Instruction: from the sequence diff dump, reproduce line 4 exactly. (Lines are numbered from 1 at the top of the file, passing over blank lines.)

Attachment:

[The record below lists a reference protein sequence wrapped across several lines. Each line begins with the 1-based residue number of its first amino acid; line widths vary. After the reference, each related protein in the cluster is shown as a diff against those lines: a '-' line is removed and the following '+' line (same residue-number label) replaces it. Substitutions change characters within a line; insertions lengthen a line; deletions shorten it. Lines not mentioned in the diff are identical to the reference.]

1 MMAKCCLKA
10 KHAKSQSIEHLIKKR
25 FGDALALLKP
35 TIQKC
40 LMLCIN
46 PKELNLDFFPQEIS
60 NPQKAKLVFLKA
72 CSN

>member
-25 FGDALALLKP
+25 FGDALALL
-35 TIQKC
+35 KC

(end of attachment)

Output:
25 FGDALALLKP